A compilation from the North African region, including Sudan, that is worth listening to. It includes a wonderful singer called Setona from Sudan, and an Egyptian group called Salamat who are great, but the main reason for buying this album is that it includes the biggest hit from this region for the last 10 years: "Nor El Ain". This flamenco-influenced guitar track by Amr Diab is a favourite in any Middle Eastern restaurant in London.


Amira Saqati, a band who have released an album called Destination Halal (Barraka). Yousuf El Nejjad, a Moroccan singer, features in this hybrid of Moroccan, orchestral and dance music. It's extremely well done.

Hakim is a young Egyptian pop singer, sometimes called "the Lion of Egypt", heavily infused with Middle East influences, who's sold more than six million records. His Greatest Hits (PeKo) is premature, but worth a listen.

Charlie Gillett is a writer and broadcaster who has compiled five annual CDs of world music since 2001. The latest, World 2006, a double CD on Rhino, was released on Monday Gillett has hosted a long-running music show on Radio London, and has a weekly programme on the BBC World Service - Charlie Gillett's World of Music - which can also be heard on BBC Radio 4. His website is

Womad: the highlights by Robin Denselow

This year's Womad, the 17th in all, will have 80 bands on show, coming from 40 countries, and performing on seven stages. One of the more intriguing bookings is Anoushka Shankar, the daughter of Ravi Shankar. Anoushka, who played sitar when she played Womad nine years ago, will be playing classical improvised ragas, but is likely to add some experimentation of her own - her new album Rise starts with the sound of an electronic drone and piano.

Also taught by their famous father, Amaan Ali Khan and Ayaan Ali Khan have followed much the same route as Shankar. Amjad Ali Khan is a master of the sarod, and his sons promise to continue the dynasty.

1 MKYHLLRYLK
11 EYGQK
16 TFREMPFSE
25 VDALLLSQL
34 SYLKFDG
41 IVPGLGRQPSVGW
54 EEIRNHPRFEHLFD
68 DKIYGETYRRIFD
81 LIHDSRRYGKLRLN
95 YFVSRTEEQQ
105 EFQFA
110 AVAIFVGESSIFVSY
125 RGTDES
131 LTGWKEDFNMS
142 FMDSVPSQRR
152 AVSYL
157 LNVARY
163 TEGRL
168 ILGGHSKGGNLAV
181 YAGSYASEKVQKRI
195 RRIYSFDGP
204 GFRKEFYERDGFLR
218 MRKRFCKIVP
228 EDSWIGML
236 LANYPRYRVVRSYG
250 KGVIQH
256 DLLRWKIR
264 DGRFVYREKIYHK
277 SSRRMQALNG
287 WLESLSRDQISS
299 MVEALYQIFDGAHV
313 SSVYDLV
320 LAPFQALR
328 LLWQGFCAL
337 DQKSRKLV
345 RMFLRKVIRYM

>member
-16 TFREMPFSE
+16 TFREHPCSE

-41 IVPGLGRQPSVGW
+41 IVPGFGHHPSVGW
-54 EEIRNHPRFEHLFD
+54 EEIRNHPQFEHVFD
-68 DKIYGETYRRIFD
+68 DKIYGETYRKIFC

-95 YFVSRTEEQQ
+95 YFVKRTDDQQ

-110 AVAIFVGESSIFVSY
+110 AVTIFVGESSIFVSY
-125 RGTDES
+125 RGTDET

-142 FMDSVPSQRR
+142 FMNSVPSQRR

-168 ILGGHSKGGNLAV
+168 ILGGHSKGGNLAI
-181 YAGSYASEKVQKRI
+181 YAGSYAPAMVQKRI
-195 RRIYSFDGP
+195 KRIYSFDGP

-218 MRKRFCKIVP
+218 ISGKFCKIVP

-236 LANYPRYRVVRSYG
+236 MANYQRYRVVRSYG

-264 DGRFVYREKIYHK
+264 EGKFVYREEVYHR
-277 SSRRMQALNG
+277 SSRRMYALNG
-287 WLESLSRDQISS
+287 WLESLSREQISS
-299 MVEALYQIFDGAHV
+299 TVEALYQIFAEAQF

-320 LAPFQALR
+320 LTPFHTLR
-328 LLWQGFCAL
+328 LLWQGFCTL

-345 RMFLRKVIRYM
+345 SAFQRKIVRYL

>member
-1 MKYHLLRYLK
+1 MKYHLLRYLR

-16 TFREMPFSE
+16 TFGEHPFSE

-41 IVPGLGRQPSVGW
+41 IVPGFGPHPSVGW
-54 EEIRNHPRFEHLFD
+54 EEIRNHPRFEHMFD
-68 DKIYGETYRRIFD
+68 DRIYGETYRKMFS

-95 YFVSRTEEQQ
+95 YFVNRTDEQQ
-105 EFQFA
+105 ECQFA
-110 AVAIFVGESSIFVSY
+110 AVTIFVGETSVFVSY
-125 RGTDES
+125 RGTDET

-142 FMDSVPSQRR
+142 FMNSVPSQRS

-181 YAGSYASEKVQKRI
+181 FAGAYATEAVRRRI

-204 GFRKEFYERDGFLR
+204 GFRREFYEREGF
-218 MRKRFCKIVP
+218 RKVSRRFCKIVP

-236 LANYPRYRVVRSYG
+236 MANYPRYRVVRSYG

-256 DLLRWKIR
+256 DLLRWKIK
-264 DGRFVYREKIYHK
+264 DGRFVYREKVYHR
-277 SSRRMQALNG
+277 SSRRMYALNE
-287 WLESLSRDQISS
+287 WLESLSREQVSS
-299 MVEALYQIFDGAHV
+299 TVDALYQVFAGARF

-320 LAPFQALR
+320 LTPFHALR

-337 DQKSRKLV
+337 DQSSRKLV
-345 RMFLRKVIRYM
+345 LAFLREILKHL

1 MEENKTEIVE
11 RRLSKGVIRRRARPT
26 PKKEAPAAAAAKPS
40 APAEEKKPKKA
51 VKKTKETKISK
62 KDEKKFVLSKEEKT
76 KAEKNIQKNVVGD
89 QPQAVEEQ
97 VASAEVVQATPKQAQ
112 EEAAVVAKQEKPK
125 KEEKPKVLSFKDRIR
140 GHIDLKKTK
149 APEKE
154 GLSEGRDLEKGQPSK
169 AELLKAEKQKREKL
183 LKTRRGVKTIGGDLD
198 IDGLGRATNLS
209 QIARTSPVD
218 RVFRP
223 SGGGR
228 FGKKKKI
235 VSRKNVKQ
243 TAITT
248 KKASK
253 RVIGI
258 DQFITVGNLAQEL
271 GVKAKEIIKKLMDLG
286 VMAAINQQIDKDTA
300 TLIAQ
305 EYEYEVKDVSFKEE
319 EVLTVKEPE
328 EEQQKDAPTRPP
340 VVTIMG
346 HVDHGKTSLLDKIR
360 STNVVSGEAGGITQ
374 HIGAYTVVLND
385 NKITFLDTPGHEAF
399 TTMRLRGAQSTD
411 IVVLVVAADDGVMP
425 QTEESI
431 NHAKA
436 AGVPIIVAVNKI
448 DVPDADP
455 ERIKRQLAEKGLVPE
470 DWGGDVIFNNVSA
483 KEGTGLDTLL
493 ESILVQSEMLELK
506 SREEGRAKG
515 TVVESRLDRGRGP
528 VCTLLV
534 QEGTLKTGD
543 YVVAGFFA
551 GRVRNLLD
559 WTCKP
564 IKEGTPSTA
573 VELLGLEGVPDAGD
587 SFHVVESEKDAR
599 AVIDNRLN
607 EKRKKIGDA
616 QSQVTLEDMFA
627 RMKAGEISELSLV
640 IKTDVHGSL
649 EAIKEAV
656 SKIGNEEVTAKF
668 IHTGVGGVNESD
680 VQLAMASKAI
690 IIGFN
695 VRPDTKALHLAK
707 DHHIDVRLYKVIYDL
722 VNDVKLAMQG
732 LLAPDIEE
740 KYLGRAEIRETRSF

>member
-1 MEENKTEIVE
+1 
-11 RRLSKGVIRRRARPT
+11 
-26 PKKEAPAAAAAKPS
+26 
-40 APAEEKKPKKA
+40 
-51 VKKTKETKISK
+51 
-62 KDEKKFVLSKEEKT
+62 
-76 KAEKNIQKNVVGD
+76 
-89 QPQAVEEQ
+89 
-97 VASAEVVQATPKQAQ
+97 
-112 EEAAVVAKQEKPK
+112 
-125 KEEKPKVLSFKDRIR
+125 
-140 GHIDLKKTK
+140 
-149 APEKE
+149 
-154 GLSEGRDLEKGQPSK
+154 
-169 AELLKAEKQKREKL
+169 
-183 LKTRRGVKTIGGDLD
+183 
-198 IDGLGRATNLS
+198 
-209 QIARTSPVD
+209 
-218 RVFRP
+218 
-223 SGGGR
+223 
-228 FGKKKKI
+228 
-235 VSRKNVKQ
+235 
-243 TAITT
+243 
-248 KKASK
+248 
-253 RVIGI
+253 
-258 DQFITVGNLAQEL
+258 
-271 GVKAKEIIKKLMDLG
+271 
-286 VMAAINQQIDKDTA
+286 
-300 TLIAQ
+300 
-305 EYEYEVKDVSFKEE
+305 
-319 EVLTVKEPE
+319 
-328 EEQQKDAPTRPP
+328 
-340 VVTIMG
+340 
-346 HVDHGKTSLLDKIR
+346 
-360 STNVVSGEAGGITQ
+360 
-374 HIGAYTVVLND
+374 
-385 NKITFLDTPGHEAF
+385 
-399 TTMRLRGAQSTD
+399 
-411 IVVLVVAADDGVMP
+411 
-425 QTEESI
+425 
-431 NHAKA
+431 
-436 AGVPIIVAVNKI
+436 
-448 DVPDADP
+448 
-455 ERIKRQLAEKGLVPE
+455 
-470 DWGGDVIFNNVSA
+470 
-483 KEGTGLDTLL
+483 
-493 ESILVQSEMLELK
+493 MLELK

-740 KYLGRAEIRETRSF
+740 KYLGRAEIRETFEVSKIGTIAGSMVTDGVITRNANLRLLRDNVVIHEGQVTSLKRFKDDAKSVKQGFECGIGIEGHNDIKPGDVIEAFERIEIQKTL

Also worth checking out is extraordinary Indian guitar virtuoso Debashish Bhattacharya, who designed his own 24-stringed instrument so he could match Indian influences with a slide guitar technique. There's also the virtuoso flautist Guo Ye, who records and writes about music and cooking.

Also appearing will be Salif Keita, now surely Africa's best known singer, who uses his passionate soaring vocals to explore a whole variety of styles, from chanson to jazz.

Fans of Ali Farka Touré should check out Niger's Etran Finatawa. They feature loping, bluesy electric guitar riffs, drums and chanting vocals, with some interesting lyrics added in. My favourite, "Ildeman", is an inspired desert song about a famous sand dune.

The festival's star attraction was to have been the exiled Zimbabwean Thomas Mapfumo. Based in Oregon, he had planned to perform songs from his new album Rise Up, which call on people to stand up against Mugabe. It's ironic (and worrying) then that he has been unable to get a visa to come, apparently because "the British Embassy is not satisfied that he intends to leave the UK".

Last year the Congolese band Konono No 1 were told they couldn't come to Britain. Now, after playing at the World Music Awards, that problem has been overcome, and they'll be playing their traditional trance music this weekend.

The idea of African rap is nothing new, following the success of bands such as Senegal's Daara J, and this year's line-up includes Emmanuel Jal, who raps in English, Swahili and Arabic, and whose lyrics are concerned with such issues as child slavery and peace in Sudan. He sings from experience, having spent his early life as a child soldier, forced to fight in Sudan.

This year's line-up also includes the ever-barefoot Susana Baca, and Colombia's master timbale player Roberto Pla along with his brass-based band. Best of all, there's Mexico's Los De Abajo with their mixture of local influences with salsa and ska, from both Jamaica and the UK.